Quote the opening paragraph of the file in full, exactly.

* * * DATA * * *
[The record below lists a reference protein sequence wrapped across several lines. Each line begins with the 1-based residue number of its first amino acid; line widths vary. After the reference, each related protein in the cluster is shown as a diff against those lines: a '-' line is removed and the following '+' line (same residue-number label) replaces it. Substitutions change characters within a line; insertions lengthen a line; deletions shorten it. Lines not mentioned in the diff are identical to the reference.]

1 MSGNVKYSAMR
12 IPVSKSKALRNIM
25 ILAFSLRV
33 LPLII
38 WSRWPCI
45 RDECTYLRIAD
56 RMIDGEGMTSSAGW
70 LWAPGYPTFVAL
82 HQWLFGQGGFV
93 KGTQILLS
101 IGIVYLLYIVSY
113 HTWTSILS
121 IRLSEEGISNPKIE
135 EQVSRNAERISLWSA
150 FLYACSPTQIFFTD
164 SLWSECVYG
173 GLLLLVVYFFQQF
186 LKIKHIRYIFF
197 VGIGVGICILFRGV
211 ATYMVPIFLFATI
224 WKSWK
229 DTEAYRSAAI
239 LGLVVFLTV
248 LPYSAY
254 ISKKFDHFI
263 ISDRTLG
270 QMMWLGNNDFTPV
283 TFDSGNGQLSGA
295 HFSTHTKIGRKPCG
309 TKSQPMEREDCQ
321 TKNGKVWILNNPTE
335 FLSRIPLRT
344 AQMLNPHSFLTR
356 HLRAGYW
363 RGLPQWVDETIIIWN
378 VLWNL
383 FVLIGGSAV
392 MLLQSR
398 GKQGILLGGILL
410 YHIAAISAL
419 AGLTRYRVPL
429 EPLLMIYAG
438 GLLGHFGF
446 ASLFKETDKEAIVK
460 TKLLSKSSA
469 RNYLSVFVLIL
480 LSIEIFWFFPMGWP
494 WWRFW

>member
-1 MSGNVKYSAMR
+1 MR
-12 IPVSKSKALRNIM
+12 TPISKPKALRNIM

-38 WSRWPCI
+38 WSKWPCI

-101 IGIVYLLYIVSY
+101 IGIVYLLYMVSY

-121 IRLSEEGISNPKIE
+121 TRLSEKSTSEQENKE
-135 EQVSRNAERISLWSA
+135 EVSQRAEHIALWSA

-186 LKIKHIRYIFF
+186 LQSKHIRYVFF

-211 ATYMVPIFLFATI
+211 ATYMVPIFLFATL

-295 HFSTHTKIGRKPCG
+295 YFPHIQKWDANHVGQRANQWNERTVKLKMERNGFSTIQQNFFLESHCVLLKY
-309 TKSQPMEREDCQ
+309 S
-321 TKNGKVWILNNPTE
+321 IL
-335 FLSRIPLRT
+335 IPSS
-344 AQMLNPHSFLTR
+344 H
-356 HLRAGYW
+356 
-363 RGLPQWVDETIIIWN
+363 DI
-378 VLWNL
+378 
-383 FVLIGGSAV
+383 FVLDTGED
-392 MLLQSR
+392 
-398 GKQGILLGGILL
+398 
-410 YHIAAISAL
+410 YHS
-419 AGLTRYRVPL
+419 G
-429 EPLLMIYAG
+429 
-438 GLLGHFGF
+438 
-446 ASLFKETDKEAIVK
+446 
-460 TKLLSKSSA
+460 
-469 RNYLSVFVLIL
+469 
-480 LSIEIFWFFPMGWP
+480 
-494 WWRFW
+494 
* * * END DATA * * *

[The record below lists a reference protein sequence wrapped across several lines. Each line begins with the 1-based residue number of its first amino acid; line widths vary. After the reference, each related protein in the cluster is shown as a diff against those lines: a '-' line is removed and the following '+' line (same residue-number label) replaces it. Substitutions change characters within a line; insertions lengthen a line; deletions shorten it. Lines not mentioned in the diff are identical to the reference.]